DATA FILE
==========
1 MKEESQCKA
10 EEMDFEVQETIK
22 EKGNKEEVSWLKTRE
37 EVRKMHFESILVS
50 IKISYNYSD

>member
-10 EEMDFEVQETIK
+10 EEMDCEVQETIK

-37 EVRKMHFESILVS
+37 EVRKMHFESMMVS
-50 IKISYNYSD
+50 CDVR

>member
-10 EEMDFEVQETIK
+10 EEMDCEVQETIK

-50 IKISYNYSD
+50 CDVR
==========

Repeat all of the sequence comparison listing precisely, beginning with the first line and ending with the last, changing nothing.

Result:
1 MKEESQCKA
10 EEMDFEVQETIK
22 EKGNKEEVSWLKTRE
37 EVRKMHFESILVS
50 IKISYNYSD

>member
-10 EEMDFEVQETIK
+10 EEMDCEVQETIK

-37 EVRKMHFESILVS
+37 EVRKMHFESMMVS
-50 IKISYNYSD
+50 CDVR

>member
-10 EEMDFEVQETIK
+10 EEMDCEVQETIK

-50 IKISYNYSD
+50 CDVR